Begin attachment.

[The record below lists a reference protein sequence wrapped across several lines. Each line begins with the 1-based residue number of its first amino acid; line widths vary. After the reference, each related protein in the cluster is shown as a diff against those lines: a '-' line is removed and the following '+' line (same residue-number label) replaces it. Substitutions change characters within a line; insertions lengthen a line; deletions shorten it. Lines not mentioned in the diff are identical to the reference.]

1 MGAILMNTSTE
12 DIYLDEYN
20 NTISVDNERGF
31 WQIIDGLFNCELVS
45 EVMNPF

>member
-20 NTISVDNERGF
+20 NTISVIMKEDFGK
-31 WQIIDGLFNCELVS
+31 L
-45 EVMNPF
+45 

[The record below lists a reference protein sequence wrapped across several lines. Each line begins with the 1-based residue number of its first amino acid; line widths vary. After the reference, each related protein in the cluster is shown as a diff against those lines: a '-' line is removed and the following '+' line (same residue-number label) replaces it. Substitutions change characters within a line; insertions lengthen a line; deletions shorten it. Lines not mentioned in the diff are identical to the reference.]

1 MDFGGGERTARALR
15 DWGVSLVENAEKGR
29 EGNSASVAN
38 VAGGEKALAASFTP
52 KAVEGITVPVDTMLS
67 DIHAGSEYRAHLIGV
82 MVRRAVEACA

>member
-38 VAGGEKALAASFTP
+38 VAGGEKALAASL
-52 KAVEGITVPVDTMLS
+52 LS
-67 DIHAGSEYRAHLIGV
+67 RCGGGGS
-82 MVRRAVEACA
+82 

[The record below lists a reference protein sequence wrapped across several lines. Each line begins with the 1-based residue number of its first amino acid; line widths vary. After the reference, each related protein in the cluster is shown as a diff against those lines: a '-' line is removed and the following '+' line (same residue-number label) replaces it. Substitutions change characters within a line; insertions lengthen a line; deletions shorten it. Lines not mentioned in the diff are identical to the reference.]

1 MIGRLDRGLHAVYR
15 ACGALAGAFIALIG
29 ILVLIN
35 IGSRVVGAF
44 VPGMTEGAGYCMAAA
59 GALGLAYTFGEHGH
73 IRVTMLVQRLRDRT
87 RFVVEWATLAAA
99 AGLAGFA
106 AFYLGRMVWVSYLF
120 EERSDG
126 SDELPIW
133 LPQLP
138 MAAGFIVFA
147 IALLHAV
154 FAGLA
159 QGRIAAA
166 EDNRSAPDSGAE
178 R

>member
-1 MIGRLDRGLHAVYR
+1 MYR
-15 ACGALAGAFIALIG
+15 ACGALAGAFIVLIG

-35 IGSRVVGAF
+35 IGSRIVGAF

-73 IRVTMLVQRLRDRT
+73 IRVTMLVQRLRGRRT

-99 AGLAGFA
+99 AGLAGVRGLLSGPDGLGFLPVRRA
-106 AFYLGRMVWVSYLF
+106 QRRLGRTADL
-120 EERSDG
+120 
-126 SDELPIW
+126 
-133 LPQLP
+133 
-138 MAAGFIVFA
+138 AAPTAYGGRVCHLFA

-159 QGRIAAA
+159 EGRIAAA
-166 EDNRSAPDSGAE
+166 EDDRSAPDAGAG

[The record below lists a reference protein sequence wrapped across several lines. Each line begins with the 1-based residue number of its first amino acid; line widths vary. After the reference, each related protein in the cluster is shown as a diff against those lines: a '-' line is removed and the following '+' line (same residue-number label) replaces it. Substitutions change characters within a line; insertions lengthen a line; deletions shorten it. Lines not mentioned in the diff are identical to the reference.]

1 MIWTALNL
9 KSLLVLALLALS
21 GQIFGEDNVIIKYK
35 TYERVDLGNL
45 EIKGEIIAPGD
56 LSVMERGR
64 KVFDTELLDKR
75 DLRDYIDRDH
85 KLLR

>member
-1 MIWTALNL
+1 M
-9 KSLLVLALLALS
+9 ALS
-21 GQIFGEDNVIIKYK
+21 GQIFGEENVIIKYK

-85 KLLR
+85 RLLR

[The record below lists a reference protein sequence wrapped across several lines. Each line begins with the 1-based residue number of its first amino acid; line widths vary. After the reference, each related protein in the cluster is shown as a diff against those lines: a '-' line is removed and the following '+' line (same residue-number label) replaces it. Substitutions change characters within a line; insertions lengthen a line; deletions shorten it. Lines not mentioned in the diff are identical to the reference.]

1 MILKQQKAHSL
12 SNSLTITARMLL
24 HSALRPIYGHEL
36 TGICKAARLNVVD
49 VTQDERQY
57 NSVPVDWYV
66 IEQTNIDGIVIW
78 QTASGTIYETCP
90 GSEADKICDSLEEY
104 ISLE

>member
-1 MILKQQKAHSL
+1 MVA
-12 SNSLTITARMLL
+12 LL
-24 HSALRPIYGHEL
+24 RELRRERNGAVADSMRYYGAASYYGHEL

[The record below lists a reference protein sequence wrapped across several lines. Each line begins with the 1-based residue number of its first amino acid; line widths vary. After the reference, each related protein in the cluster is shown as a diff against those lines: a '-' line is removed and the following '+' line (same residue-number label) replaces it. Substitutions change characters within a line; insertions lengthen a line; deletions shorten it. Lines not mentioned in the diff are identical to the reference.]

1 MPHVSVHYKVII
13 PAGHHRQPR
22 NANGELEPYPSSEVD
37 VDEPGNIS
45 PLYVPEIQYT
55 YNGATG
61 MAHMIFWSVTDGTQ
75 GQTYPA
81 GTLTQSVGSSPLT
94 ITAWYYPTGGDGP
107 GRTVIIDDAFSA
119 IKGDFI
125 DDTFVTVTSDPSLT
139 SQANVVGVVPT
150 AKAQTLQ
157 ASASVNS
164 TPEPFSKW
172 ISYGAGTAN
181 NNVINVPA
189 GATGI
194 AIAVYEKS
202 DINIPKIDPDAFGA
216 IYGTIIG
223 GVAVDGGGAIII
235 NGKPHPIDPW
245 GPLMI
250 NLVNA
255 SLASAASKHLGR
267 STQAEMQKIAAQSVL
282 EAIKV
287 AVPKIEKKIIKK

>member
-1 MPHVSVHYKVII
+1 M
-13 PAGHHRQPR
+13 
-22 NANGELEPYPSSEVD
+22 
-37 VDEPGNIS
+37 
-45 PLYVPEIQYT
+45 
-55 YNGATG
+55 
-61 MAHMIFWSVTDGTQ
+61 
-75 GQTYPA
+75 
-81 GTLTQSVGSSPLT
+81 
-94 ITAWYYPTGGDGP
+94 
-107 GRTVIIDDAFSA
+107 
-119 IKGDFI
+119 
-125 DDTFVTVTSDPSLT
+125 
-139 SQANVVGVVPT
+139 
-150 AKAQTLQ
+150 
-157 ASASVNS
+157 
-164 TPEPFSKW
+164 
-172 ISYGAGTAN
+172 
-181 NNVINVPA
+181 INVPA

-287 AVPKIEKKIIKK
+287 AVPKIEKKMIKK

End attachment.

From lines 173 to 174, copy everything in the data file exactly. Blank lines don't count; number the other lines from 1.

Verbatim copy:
+139 
-150 AKAQTLQ